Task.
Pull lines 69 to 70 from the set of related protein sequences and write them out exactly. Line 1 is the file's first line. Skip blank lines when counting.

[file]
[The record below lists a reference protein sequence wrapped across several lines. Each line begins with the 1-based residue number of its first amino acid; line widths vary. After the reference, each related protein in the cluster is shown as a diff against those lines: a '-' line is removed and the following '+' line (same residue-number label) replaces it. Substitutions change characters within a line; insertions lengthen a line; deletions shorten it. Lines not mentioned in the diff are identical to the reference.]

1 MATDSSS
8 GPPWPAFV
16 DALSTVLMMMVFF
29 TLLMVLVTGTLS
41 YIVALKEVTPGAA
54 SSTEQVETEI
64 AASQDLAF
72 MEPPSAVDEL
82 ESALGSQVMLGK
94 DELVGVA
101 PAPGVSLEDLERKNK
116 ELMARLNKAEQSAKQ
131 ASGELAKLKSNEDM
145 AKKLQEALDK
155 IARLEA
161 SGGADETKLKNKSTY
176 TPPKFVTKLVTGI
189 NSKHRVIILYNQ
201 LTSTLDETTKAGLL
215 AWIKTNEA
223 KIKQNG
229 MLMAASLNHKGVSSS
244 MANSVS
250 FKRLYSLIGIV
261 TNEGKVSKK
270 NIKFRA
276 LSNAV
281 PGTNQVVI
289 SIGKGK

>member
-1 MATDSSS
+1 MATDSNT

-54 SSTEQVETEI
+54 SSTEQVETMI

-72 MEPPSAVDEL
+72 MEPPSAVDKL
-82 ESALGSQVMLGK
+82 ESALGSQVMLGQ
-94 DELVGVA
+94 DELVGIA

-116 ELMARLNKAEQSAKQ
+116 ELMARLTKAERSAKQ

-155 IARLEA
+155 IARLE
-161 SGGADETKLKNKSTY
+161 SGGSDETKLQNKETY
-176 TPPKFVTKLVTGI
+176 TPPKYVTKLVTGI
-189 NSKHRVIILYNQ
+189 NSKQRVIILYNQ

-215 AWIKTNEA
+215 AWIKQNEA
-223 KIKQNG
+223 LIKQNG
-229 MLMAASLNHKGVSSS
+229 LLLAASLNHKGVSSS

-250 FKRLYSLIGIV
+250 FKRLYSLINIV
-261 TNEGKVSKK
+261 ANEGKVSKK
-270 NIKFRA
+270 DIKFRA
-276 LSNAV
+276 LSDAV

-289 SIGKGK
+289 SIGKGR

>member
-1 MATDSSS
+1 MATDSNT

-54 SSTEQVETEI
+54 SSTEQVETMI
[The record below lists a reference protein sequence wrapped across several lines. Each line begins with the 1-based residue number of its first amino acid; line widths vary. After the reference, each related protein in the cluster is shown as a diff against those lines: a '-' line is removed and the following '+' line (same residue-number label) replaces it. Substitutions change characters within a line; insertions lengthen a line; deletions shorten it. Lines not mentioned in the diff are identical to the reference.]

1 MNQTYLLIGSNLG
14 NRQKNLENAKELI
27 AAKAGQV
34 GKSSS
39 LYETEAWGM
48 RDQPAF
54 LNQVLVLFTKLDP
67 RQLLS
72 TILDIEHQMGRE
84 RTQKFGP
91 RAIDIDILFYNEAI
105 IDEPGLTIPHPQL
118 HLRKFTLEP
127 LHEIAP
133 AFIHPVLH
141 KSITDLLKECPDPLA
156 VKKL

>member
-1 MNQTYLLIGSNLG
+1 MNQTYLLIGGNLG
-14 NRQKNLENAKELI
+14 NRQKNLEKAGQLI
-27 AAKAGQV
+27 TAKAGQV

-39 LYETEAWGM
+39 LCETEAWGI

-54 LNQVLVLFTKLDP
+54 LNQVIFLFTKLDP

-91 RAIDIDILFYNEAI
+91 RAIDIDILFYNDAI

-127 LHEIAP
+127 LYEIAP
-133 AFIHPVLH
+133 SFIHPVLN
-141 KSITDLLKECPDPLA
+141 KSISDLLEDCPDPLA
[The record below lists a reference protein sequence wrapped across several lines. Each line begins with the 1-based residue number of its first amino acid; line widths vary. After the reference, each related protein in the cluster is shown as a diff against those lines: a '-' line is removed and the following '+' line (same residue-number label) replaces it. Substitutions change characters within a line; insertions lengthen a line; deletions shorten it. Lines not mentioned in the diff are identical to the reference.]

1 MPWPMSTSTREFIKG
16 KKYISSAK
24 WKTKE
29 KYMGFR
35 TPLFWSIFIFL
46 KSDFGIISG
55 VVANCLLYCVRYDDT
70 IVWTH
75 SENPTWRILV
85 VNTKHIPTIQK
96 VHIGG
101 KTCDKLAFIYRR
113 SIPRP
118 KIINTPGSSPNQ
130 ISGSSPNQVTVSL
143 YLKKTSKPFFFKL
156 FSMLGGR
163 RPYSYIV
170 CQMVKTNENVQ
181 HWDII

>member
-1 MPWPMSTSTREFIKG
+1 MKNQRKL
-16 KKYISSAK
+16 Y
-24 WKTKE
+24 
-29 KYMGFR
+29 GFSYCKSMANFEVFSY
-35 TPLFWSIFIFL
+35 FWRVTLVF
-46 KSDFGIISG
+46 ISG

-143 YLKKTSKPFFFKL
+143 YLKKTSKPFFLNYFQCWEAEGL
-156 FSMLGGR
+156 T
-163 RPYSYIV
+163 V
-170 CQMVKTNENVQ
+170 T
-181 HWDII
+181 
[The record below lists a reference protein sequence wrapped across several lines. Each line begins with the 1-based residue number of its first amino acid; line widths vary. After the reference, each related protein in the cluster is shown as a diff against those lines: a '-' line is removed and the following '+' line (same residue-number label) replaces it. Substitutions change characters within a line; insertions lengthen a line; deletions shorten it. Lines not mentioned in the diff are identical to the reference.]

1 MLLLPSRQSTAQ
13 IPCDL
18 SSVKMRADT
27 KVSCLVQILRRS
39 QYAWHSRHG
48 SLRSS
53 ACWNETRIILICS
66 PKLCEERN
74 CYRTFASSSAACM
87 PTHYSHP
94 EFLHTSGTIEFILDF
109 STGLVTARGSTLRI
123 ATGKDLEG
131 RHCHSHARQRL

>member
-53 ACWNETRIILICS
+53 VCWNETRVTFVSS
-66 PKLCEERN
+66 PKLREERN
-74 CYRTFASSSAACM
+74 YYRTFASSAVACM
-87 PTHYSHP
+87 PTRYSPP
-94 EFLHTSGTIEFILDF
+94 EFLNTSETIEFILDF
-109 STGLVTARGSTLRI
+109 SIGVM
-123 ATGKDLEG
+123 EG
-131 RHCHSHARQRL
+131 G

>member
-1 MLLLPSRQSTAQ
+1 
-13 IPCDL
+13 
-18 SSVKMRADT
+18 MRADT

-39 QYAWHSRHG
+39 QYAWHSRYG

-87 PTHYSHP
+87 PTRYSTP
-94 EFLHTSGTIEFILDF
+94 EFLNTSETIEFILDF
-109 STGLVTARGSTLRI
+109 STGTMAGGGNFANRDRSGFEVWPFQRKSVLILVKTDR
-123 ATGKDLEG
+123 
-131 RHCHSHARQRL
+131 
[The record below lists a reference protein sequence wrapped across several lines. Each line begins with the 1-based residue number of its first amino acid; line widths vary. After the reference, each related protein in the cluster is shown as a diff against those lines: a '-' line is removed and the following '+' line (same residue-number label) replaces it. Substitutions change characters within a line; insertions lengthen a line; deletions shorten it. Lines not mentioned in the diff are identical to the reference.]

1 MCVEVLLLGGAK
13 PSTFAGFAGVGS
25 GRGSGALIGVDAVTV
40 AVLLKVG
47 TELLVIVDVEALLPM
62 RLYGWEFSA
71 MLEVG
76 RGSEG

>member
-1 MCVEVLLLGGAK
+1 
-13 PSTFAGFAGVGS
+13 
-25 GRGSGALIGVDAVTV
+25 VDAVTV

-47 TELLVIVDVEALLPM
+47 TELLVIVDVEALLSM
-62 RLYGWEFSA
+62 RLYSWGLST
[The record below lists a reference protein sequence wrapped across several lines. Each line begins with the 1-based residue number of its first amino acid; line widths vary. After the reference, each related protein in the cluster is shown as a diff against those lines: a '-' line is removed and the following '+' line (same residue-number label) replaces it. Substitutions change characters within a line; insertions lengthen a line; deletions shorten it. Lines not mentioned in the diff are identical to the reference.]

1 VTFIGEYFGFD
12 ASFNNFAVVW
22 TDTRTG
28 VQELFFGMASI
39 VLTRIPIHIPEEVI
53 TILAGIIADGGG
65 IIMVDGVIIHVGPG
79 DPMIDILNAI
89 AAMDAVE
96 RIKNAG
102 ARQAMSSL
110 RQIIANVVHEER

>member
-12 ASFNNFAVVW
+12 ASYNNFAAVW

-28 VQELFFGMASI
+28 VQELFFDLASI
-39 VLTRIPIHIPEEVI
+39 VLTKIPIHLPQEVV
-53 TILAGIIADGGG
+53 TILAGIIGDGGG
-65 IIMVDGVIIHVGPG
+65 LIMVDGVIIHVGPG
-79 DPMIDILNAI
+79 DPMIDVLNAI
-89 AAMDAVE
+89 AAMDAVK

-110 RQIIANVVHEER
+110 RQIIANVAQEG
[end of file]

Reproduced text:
-1 MATDSSS
+1 MATDSNT